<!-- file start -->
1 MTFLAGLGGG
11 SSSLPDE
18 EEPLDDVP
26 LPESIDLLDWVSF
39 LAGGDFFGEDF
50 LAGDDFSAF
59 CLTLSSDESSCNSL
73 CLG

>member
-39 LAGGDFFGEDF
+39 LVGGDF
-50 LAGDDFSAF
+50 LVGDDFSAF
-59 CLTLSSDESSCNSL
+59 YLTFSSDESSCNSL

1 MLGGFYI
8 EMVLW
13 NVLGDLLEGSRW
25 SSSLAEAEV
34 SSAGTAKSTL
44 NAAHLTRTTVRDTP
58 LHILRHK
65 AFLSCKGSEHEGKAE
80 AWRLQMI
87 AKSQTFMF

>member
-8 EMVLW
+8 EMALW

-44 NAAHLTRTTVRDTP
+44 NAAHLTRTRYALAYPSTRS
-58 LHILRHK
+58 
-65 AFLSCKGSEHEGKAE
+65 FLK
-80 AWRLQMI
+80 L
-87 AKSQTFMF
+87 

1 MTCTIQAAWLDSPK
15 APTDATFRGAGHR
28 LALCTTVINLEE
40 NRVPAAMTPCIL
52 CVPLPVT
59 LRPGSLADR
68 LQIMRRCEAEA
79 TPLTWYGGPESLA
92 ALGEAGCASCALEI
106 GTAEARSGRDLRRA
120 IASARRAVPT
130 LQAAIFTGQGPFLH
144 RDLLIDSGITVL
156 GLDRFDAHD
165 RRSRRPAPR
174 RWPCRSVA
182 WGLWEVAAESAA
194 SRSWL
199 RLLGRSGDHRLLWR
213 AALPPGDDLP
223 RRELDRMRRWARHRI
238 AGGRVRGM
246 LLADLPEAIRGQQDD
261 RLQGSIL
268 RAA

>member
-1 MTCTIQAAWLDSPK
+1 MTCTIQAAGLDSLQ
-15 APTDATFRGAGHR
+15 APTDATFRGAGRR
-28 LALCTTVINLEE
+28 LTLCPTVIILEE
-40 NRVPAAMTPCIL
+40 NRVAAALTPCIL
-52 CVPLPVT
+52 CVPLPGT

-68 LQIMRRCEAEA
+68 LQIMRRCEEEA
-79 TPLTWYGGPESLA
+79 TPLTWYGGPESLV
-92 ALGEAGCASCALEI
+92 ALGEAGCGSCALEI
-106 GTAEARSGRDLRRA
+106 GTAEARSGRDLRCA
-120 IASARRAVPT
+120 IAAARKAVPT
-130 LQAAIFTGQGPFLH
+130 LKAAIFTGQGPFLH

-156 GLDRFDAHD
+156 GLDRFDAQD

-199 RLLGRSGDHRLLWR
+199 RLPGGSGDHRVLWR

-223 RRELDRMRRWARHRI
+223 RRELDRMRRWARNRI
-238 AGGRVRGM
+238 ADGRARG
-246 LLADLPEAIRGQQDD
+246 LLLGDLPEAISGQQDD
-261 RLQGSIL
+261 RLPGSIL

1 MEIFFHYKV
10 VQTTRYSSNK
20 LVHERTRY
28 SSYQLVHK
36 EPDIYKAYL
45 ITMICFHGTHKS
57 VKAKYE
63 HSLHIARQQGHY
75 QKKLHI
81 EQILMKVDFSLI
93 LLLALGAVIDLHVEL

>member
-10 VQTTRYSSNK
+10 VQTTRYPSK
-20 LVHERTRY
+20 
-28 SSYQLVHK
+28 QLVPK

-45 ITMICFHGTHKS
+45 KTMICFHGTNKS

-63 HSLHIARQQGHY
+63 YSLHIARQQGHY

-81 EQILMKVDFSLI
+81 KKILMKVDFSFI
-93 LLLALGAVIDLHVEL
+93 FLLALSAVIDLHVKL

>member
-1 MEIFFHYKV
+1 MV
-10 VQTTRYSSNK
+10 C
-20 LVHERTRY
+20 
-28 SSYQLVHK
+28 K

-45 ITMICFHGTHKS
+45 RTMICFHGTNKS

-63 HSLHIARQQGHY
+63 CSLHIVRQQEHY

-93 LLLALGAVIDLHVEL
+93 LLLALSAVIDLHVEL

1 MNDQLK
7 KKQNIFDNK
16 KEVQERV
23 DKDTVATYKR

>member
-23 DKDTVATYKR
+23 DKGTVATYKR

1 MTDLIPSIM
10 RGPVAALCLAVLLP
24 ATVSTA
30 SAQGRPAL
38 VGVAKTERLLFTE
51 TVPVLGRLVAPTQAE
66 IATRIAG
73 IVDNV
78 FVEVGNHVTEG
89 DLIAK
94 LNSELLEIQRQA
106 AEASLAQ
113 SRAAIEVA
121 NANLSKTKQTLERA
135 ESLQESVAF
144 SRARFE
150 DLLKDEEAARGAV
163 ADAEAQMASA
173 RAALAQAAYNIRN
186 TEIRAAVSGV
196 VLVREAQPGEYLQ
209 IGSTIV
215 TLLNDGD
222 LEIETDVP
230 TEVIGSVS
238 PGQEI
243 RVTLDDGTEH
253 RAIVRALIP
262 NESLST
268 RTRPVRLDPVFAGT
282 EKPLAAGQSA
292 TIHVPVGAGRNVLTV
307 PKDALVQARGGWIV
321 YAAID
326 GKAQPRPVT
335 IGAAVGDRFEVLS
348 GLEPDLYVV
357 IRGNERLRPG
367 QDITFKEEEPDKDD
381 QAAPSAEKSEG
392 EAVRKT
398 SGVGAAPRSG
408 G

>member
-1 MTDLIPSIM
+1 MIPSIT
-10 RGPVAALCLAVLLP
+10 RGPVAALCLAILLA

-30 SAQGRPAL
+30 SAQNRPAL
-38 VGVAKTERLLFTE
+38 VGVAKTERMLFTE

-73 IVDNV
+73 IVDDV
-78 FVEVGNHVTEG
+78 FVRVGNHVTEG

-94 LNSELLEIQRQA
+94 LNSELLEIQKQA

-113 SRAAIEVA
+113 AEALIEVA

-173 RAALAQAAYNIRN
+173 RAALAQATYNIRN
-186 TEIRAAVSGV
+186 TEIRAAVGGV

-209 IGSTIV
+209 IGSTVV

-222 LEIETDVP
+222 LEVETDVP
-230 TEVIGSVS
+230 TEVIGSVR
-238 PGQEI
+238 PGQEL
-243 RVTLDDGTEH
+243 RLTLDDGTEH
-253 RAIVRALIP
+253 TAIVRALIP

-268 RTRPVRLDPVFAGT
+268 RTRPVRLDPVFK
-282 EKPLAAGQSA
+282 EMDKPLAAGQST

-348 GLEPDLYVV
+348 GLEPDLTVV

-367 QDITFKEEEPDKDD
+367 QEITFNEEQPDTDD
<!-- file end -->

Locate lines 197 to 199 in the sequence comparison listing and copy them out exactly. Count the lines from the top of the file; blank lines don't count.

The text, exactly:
-38 VGVAKTERLLFTE
+38 VGVAKTERMLFTE

-73 IVDNV